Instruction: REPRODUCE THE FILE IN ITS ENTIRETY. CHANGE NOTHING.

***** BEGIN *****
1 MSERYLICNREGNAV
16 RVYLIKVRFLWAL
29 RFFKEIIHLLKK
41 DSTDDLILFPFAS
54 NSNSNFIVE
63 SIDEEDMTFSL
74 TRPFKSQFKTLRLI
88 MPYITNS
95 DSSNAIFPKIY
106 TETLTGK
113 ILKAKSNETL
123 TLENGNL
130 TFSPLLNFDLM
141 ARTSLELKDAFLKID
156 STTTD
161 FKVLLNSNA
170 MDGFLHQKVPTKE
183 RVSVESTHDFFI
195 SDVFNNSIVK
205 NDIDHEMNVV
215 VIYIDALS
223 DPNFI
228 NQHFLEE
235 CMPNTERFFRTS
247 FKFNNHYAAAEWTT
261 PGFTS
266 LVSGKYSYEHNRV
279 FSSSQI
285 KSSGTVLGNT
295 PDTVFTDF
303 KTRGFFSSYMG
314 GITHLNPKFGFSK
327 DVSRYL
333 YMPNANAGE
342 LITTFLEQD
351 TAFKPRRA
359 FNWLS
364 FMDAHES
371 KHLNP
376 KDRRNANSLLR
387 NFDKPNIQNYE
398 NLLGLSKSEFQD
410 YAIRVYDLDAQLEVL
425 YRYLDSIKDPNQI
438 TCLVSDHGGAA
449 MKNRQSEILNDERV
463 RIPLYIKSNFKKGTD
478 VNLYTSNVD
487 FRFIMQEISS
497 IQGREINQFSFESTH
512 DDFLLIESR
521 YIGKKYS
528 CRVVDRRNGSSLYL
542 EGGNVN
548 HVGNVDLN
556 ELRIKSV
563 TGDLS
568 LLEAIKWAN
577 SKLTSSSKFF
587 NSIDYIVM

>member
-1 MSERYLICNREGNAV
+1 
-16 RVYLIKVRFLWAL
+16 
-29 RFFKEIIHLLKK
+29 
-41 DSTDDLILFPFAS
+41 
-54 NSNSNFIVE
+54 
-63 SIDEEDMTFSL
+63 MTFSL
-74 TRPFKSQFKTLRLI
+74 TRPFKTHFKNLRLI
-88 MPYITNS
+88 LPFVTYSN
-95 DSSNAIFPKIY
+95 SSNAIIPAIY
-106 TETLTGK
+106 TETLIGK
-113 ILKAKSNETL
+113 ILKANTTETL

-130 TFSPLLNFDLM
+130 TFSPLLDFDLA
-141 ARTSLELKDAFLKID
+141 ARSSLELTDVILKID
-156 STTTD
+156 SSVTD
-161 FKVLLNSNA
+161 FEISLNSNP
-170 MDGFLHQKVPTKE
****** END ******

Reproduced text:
1 MSERYLICNREGNAV
16 RVYLIKVRFLWAL
29 RFFKEIIHLLKK
41 DSTDDLILFPFAS
54 NSNSNFIVE
63 SIDEEDMTFSL
74 TRPFKSQFKTLRLI
88 MPYITNS
95 DSSNAIFPKIY
106 TETLTGK
113 ILKAKSNETL
123 TLENGNL
130 TFSPLLNFDLM
141 ARTSLELKDAFLKID
156 STTTD
161 FKVLLNSNA
170 MDGFLHQKVPTKE
183 RVSVESTHDFFI
195 SDVFNNSIVK
205 NDIDHEMNVV
215 VIYIDALS
223 DPNFI
228 NQHFLEE
235 CMPNTERFFRTS
247 FKFNNHYAAAEWTT
261 PGFTS
266 LVSGKYSYEHNRV
279 FSSSQI
285 KSSGTVLGNT
295 PDTVFTDF
303 KTRGFFSSYMG
314 GITHLNPKFGFSK
327 DVSRYL
333 YMPNANAGE
342 LITTFLEQD
351 TAFKPRRA
359 FNWLS
364 FMDAHES
371 KHLNP
376 KDRRNANSLLR
387 NFDKPNIQNYE
398 NLLGLSKSEFQD
410 YAIRVYDLDAQLEVL
425 YRYLDSIKDPNQI
438 TCLVSDHGGAA
449 MKNRQSEILNDERV
463 RIPLYIKSNFKKGTD
478 VNLYTSNVD
487 FRFIMQEISS
497 IQGREINQFSFESTH
512 DDFLLIESR
521 YIGKKYS
528 CRVVDRRNGSSLYL
542 EGGNVN
548 HVGNVDLN
556 ELRIKSV
563 TGDLS
568 LLEAIKWAN
577 SKLTSSSKFF
587 NSIDYIVM

>member
-1 MSERYLICNREGNAV
+1 
-16 RVYLIKVRFLWAL
+16 
-29 RFFKEIIHLLKK
+29 
-41 DSTDDLILFPFAS
+41 
-54 NSNSNFIVE
+54 
-63 SIDEEDMTFSL
+63 MTFSL
-74 TRPFKSQFKTLRLI
+74 TRPFKTHFKNLRLI
-88 MPYITNS
+88 LPFVTYSN
-95 DSSNAIFPKIY
+95 SSNAIIPAIY
-106 TETLTGK
+106 TETLIGK
-113 ILKAKSNETL
+113 ILKANTTETL

-130 TFSPLLNFDLM
+130 TFSPLLDFDLA
-141 ARTSLELKDAFLKID
+141 ARSSLELTDVILKID
-156 STTTD
+156 SSVTD
-161 FKVLLNSNA
+161 FEISLNSNP
-170 MDGFLHQKVPTKE